Fur sewing was also pretty nifty. I made a beaver headband, and now on my own I'm working on a cross-fox trapper's hat.
Anyway, I really enjoyed the program, as did all of the instructors. If you're looking for some volunteer work, or just wanting to learn something new, check it out.
Tuesday, March 22, 2011
I obviously agree with Heather, Tam, and the others that a .38 snubbie is not the way to go for any new shooter. But Ms. Brown's story shows that even a .38 snubbie is better than nothing...
Also, clearly compensating for the size of her penis.
Sunday, March 20, 2011
This makes me appreciate the impact that stupid laws like California's defunct AB 962. AB 962 is so broad that it might prohibit private transfers of ammo which would keep people from clearing out their old ammo stocks.
It also makes me appreciate how retarded the media is about "arsenals." Three cases of pistol ammo is not that much, but you better believe that the media would crow about it being a huge deal if someone had a few thousand rounds of pistol ammo at home. Heck, in some states, that's likely probable cause for... something! Actually, it is even worse... I sought out FMJ (aka "cop killer" bullets by gun grabbers) because it causes less leading in firearms and is easier to clean afterwords.
Saturday, March 19, 2011
I approve of their choice. The 30.06 is the quintessential Alaskan hunting caliber, used on everything from Sitka deer to Kodiak bears. If you don't have a bolt-action 30.06 in your home, you aren't a real Alaskan, which is why we are remedying this problem in the near future. Heck, maybe I'll even get the Winchester model 70.
Thursday, March 17, 2011
Based on an obvious inability to distinguish truth from falsity, I don't think most people who have Peterson Syndrome would be very good at this activity (PDF warning).
Here's a gang of teens that savagely beat a gay man. What exactly is one singleton -- perhaps a minority subject to discrimination, like a gay man -- supposed to do when a gang attacks and is out for blood?
I'm glad to know that New York City has solved all of these problems.
For bonus points: How many of the thugs have extensive criminal records?
Wednesday, March 16, 2011
Tam and Breda have already done excellent jobs, but I figured as another women, why not throw my two cents in?
What gun for a woman?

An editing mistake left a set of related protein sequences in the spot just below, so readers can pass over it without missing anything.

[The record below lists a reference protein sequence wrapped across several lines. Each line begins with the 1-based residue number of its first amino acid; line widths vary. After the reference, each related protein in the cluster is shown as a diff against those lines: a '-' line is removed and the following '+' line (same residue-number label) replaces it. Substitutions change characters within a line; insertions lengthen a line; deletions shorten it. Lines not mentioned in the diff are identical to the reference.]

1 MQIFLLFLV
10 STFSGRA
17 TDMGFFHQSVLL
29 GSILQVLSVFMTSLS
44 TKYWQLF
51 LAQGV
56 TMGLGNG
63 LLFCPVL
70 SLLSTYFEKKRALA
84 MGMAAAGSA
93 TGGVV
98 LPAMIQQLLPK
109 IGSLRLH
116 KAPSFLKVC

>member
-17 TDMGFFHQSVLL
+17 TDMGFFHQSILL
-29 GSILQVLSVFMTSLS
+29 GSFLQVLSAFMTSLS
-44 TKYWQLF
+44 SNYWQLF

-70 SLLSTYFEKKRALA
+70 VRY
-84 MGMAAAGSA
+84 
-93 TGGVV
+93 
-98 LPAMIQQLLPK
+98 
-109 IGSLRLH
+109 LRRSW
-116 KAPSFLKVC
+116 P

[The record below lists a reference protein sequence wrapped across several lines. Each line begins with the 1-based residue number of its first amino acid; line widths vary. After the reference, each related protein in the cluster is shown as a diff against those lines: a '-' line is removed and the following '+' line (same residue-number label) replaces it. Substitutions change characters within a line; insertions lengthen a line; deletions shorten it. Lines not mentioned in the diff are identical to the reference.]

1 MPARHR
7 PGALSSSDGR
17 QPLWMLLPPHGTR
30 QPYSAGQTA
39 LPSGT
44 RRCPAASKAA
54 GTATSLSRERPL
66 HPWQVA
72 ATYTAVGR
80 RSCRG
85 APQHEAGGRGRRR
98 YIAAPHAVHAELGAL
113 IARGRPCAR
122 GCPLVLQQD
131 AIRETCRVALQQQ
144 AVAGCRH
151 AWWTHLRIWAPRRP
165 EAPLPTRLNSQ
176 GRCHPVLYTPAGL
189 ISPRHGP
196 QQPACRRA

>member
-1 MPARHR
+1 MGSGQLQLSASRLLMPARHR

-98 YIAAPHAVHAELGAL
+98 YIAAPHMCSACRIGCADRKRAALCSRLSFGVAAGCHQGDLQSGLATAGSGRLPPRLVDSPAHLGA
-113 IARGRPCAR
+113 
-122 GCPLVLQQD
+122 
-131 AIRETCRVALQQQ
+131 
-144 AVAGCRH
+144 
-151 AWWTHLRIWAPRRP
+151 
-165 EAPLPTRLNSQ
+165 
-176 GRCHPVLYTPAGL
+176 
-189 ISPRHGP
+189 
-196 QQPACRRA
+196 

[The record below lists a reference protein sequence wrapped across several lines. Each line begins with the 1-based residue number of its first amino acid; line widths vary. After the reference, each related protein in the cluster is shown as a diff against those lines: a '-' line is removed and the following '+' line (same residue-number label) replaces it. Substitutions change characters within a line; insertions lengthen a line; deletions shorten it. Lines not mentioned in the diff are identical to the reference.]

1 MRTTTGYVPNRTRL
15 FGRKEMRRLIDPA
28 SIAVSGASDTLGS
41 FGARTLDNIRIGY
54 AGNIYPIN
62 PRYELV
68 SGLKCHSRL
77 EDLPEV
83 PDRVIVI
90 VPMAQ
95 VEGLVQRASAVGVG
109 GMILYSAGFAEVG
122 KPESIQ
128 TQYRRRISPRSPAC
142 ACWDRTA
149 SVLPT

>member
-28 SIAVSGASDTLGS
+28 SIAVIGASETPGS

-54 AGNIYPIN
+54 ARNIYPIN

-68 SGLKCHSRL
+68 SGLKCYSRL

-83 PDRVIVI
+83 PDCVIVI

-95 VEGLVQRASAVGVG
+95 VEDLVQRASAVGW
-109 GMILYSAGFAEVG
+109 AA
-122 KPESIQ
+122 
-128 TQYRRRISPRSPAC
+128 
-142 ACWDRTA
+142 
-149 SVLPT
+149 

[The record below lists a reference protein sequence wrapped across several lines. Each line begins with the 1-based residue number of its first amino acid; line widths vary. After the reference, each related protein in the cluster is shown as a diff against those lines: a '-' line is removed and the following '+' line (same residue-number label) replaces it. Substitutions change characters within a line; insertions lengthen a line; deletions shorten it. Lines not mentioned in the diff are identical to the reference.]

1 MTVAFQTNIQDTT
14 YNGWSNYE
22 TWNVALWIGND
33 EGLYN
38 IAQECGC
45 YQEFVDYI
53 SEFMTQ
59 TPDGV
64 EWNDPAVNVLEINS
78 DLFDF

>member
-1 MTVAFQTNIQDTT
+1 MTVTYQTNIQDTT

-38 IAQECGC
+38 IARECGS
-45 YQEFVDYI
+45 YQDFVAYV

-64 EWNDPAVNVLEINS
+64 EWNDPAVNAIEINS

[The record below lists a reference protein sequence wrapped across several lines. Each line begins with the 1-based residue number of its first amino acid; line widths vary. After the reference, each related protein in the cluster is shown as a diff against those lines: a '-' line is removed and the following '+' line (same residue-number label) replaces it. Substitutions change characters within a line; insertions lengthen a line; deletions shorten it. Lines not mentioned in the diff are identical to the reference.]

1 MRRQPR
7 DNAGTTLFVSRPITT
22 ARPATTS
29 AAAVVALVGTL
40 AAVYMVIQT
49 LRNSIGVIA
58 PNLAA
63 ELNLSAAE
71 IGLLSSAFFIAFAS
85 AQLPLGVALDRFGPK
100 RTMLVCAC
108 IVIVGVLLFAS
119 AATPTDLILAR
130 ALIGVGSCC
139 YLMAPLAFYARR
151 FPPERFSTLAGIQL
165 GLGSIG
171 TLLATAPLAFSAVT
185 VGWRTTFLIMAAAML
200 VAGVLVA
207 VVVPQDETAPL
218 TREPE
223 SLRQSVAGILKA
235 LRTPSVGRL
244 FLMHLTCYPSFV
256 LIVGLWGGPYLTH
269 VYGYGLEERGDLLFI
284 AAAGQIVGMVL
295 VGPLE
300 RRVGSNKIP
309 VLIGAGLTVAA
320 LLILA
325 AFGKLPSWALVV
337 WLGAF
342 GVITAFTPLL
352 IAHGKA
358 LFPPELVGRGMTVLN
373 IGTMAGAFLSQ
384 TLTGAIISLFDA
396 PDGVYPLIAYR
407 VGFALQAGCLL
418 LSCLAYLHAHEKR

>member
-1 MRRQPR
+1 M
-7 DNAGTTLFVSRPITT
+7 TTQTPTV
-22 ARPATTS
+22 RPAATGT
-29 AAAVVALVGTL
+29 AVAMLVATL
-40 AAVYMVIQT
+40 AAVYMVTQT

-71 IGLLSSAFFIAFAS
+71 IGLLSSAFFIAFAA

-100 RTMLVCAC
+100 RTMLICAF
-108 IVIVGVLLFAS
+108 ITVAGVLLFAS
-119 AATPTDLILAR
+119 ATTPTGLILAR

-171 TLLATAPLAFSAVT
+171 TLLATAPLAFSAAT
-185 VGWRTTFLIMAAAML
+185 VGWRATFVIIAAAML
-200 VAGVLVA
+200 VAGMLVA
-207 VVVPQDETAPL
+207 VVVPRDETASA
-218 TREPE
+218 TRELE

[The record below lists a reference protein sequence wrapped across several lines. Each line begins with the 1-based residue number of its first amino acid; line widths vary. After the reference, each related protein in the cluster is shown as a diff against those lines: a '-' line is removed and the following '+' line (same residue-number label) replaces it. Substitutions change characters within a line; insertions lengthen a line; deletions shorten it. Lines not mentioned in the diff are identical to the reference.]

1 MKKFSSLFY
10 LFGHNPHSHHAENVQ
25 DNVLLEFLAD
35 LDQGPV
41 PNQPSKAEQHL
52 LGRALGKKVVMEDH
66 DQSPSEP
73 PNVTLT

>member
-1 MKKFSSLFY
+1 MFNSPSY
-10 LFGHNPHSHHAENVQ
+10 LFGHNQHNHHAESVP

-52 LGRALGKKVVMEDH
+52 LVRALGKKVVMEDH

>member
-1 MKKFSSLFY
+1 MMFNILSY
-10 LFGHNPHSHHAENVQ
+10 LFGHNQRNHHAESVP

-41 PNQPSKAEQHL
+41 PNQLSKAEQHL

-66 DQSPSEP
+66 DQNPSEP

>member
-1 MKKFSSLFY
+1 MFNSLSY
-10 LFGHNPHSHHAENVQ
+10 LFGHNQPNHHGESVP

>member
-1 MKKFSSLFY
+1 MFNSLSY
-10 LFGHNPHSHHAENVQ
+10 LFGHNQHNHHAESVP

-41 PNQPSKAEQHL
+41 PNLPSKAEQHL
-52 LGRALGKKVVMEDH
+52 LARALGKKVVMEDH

THE SAME AS FOR A MAN.
Seriously. Bring up new shooters, casual shooters, people who just want a gun to throw in a pocket all you want. That's fine. But leave gender out of it, because it has absolutely NOTHING to do with anything.
Think women can't rack a slide? Then what makes you think they can handle a DA trigger on a revolver? I can rack slides all day, despite having had bi-lateral hand surgery, and there is nothing more I abhor than a DA trigger.
Magazines are too complex? You've got to be kidding me. How is seating a mag more complex than having to pop out a cylinder and reload that? News flash, women aren't stupid.
Yes, sometimes you will find women who do not like racking slides and prefer a revolver. Just as some men prefer revolvers. It is a matter of personal taste and choice, not man-bits or girl-bits. If you're trying to sell a gun to a woman, do both of you a favor and treat her like anyone else. Ask what she wants the gun for. Tell them the pros and cons of the different guns (WITHOUT using the word "women"), and let her decide.
Tuesday, March 15, 2011
I generally think its a reasonable decision. The teen who got shot had ability and opportunity to inflict serious bodily injury or death. The only question is whether or not a reasonable person would have perceived his intent to be criminal. I'd say that pointing a rifle at people in a parking lot late at night probably qualifies.
I'm not wild about police shooting open carriers willy nilly. However, there's a big difference between open carrying a handgun in a holster, a slung long gun, or even a long gun held at the low ready and a shouldered rifle pointed at people. Its all about knowing the appropriate time and place.
Sunday, March 13, 2011